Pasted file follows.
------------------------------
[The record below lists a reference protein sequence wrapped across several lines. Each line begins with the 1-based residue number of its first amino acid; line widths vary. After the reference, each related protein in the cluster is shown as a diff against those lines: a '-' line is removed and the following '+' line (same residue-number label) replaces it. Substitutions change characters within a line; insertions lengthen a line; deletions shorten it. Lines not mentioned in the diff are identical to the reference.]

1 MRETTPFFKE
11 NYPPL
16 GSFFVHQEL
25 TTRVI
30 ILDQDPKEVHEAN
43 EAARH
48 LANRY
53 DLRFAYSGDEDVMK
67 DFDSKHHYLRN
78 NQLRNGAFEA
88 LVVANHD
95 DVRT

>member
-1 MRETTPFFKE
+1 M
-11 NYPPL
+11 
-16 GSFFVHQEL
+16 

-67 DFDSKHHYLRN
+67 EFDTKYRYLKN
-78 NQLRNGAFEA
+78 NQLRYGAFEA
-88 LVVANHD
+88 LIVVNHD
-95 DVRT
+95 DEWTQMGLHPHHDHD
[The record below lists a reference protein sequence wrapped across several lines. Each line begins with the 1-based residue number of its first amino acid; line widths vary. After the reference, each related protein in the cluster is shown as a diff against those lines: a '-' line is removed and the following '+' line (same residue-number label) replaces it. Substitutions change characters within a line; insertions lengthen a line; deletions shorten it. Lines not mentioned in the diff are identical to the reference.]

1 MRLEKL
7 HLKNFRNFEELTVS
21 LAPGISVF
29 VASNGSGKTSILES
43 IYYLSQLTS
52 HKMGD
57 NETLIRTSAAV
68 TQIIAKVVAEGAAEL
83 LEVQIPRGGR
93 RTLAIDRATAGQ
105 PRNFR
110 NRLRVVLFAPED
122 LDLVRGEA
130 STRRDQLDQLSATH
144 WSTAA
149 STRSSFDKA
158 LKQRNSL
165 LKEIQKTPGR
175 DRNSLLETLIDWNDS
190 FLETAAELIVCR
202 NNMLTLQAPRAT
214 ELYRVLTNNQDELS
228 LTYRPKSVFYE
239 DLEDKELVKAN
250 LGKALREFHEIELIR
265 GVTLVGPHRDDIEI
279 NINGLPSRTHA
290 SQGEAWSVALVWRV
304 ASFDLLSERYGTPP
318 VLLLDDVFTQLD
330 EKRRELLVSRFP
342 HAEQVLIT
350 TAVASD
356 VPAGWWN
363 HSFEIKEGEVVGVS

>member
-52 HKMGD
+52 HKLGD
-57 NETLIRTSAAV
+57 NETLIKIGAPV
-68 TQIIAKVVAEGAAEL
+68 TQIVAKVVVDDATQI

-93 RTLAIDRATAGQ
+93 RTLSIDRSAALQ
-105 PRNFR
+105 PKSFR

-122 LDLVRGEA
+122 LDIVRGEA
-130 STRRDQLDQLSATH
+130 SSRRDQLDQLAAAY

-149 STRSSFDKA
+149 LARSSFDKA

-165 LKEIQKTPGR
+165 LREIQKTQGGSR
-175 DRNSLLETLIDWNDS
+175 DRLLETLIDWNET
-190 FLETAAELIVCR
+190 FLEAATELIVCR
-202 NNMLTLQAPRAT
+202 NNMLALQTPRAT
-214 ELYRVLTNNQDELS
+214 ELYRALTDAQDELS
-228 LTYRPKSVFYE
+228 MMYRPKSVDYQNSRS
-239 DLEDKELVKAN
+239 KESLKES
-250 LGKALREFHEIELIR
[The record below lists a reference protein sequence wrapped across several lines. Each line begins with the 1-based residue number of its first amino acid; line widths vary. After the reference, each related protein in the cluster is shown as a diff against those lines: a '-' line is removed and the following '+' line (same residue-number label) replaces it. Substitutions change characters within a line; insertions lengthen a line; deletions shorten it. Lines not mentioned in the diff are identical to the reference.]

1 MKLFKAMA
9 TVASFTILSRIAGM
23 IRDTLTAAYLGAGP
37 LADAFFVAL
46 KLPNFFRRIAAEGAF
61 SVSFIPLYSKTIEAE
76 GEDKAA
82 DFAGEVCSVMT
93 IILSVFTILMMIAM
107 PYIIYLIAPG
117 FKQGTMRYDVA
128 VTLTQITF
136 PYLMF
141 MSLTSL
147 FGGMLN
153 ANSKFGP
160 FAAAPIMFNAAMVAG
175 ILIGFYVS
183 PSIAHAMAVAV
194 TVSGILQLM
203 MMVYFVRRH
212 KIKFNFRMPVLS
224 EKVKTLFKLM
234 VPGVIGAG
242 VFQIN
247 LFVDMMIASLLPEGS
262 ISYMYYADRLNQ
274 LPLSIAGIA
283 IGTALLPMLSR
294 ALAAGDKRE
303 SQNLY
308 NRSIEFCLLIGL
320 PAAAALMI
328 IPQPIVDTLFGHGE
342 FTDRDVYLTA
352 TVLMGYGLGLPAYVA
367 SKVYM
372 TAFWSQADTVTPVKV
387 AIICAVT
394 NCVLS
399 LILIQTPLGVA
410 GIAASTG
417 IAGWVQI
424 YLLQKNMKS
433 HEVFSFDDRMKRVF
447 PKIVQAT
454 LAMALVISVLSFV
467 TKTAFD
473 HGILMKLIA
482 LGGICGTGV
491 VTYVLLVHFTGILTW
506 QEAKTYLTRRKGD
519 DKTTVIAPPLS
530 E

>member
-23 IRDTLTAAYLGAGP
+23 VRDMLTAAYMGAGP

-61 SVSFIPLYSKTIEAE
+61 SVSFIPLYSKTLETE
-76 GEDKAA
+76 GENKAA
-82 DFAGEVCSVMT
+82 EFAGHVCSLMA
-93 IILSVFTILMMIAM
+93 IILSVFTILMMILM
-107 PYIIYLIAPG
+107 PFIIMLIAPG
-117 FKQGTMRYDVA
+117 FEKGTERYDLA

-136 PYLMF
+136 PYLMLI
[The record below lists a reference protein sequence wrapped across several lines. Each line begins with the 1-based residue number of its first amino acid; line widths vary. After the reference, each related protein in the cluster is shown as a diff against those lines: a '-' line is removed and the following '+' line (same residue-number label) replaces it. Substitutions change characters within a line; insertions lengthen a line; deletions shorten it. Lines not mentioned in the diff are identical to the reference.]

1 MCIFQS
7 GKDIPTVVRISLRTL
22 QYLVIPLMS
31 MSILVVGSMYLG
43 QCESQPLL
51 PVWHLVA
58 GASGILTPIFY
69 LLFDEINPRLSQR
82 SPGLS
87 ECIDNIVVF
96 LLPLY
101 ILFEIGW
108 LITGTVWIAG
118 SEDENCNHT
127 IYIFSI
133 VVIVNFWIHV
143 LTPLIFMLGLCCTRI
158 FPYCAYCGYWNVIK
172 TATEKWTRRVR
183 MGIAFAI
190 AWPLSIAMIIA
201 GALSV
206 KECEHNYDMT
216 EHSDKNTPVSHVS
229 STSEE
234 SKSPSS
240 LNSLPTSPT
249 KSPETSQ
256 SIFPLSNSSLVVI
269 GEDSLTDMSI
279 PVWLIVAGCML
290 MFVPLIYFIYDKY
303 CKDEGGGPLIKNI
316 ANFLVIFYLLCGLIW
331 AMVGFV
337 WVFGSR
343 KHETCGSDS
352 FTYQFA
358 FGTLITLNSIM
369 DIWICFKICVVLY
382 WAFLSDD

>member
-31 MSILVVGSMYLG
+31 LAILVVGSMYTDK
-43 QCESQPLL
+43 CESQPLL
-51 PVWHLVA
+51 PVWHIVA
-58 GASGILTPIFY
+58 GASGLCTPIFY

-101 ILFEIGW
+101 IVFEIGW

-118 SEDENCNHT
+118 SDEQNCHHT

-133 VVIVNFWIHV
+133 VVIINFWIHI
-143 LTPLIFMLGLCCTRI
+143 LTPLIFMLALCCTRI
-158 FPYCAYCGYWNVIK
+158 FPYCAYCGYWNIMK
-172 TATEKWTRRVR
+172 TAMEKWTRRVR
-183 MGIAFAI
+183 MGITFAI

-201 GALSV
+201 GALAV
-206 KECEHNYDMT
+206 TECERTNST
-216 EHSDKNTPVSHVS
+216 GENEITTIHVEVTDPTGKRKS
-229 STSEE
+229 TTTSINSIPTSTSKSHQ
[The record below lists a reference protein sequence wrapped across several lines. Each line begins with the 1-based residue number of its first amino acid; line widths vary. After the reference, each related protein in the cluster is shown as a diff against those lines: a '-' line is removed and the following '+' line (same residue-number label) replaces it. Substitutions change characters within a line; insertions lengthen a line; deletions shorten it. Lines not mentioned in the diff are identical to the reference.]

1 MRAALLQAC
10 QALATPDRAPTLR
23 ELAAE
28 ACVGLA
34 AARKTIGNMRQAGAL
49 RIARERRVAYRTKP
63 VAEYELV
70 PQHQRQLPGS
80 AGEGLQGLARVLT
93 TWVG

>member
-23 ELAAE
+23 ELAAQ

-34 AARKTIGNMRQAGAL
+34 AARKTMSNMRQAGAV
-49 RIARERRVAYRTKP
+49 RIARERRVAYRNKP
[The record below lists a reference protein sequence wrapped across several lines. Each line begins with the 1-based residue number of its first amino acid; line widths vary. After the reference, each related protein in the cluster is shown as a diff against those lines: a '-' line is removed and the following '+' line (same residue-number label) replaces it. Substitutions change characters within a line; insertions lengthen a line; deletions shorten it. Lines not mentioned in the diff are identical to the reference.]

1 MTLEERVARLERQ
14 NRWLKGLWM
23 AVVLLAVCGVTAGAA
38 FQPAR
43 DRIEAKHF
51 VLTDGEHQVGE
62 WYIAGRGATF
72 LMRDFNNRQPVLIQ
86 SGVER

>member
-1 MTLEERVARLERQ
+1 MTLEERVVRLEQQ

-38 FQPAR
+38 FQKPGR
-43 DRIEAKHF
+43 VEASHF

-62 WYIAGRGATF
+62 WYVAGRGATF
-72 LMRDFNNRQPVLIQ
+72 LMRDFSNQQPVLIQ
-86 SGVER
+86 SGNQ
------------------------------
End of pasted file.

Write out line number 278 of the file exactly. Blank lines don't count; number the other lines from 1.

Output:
+62 WYVAGRGATF